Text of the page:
Hyperlipidemia is a general term that describes high levels of lipids (fat molecules) circulating in the blood. Lipids are any of a group of organic compounds that are greasy to the touch, insoluble in water, and soluble in nonpolar organic solvents.
After taking a meal, food nutrients pass into the small intestine where chylomicrons (micro particles of liquid fat) are absorbed 30-60 minutes later. Chylomicrons are formed during digestion of fats. They belong to lipid class which includes both triglycerides and cholesterol. Absorption of chylomicrons raise levels of triglycerides for 3-10 hours. In some animales, levels of serum triglycerides and cholesterol remain elevated for more than 12 hours, indicating hyperlipidemia. Blood serum is termed as lipemic when triglycerides levels measure over 200 mg/dl in it. A higher concentration of triglycerides measuring over 1000 mg/dl, gives blood serum a milky, opaque appearance, known medically as lactescence (literally, being milky).
Hyperlipedemia can be due to certain conditions such as diabetes and hypothyroidism that can lower levels of lipoprotein lipas (LPL), an enzyme that helps in the dissolution of lipids. In addition, certain other conditions can affect liver in such a way that it produces more very-low-density lipoprotein (VLDL), resulting in increased lipid levels in the blood. Besides, there are other conditions that can affect liver or other body organs that contribute in raised levels of lipids in body. In addition, hyperlipidemia can also be an inherited condition in certain breeds.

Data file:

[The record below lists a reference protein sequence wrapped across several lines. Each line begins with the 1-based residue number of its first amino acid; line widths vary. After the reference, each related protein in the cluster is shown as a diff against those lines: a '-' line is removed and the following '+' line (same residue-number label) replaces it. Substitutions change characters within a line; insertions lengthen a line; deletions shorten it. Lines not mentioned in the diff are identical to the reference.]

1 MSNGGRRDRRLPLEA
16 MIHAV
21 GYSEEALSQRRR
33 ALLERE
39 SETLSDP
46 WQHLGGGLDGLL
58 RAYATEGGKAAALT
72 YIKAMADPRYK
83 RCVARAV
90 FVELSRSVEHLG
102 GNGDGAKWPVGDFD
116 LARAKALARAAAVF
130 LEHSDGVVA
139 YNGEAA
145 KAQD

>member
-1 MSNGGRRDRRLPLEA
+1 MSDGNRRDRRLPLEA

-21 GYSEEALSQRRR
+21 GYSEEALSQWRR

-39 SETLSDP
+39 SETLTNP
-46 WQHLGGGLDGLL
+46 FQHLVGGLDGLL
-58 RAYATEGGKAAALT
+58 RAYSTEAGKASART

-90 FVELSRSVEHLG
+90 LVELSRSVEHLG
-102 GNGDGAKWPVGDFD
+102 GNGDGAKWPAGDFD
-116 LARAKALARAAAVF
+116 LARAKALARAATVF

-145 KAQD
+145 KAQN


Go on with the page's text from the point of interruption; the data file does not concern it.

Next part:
Seizures, abdominal pain, nervous system dysfunction, patches on the skin and cutaneous xanthomata, which are yellowish-orange lipid-filled bumps (i.e., bumps filled with a fatty, greasy liquid) are common signs and symptoms related to hyperlipidemia.